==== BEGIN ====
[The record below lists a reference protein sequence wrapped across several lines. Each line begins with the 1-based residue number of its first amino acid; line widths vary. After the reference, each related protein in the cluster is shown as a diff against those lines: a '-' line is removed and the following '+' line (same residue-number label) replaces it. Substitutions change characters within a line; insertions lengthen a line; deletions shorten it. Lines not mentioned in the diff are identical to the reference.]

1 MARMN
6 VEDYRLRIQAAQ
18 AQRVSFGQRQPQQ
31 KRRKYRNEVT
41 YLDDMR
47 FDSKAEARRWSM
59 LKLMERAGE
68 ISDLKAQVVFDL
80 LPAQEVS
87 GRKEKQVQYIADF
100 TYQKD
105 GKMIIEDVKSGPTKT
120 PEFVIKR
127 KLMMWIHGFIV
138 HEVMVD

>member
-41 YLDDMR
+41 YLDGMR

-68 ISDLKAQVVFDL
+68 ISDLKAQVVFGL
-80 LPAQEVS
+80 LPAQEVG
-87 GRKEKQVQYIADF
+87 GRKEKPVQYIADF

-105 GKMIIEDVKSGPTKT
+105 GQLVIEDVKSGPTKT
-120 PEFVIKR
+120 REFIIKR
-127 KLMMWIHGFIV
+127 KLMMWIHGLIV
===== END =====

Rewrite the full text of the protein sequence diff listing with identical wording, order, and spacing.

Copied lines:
[The record below lists a reference protein sequence wrapped across several lines. Each line begins with the 1-based residue number of its first amino acid; line widths vary. After the reference, each related protein in the cluster is shown as a diff against those lines: a '-' line is removed and the following '+' line (same residue-number label) replaces it. Substitutions change characters within a line; insertions lengthen a line; deletions shorten it. Lines not mentioned in the diff are identical to the reference.]

1 MARMN
6 VEDYRLRIQAAQ
18 AQRVSFGQRQPQQ
31 KRRKYRNEVT
41 YLDDMR
47 FDSKAEARRWSM
59 LKLMERAGE
68 ISDLKAQVVFDL
80 LPAQEVS
87 GRKEKQVQYIADF
100 TYQKD
105 GKMIIEDVKSGPTKT
120 PEFVIKR
127 KLMMWIHGFIV
138 HEVMVD

>member
-41 YLDDMR
+41 YLDGMR

-68 ISDLKAQVVFDL
+68 ISDLKAQVVFGL
-80 LPAQEVS
+80 LPAQEVG
-87 GRKEKQVQYIADF
+87 GRKEKPVQYIADF

-105 GKMIIEDVKSGPTKT
+105 GQLVIEDVKSGPTKT
-120 PEFVIKR
+120 REFIIKR
-127 KLMMWIHGFIV
+127 KLMMWIHGLIV